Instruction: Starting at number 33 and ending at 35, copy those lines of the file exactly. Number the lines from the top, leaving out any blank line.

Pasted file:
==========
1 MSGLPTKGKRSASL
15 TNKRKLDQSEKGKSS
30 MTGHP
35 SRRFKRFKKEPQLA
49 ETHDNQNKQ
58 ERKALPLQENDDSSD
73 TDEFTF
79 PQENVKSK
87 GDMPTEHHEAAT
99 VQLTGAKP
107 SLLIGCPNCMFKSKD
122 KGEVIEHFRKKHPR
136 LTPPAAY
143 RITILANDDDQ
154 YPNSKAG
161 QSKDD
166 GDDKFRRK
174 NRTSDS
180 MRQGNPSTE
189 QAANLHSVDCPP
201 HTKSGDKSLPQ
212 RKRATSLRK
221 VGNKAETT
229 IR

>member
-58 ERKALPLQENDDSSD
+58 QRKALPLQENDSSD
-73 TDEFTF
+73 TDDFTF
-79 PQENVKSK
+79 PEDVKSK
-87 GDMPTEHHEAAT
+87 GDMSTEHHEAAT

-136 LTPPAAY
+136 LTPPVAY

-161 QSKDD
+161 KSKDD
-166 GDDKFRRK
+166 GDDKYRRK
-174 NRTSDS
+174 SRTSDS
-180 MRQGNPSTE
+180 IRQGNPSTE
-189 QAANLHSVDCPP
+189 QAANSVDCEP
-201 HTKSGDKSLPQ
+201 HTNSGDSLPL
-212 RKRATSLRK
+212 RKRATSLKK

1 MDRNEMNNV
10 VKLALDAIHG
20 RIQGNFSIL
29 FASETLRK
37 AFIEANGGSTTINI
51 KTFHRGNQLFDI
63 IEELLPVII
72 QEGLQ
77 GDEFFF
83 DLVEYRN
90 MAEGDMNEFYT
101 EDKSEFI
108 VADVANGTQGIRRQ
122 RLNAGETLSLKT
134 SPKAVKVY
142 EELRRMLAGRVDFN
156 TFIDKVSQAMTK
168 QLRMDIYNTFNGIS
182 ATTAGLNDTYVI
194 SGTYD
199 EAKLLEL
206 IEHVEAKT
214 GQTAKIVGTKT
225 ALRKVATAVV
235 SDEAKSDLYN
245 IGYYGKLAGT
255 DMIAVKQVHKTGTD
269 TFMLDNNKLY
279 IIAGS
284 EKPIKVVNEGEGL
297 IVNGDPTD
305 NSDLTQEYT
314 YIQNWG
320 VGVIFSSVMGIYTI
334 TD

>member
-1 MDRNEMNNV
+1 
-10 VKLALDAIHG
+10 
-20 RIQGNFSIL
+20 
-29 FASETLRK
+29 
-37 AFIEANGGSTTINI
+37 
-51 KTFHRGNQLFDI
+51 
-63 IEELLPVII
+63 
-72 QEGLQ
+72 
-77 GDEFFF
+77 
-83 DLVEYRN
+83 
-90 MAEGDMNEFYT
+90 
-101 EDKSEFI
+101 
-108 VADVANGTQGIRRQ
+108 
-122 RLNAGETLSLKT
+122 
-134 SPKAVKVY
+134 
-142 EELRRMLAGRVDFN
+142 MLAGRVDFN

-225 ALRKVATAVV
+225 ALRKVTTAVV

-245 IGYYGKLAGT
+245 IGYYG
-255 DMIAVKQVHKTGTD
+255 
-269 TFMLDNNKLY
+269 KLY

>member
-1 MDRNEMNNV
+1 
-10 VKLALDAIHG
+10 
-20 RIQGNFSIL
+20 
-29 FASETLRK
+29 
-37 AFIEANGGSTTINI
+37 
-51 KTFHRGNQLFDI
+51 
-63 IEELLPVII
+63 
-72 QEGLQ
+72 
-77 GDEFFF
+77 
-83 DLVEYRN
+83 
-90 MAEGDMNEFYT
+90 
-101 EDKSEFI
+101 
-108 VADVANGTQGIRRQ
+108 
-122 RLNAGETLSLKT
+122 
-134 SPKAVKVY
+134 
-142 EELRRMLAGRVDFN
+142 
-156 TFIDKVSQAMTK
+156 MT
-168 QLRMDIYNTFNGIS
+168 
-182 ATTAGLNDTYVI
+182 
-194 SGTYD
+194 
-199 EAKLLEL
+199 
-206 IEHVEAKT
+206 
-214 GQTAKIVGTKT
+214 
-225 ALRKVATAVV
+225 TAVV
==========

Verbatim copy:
+87 GDMSTEHHEAAT

-136 LTPPAAY
+136 LTPPVAY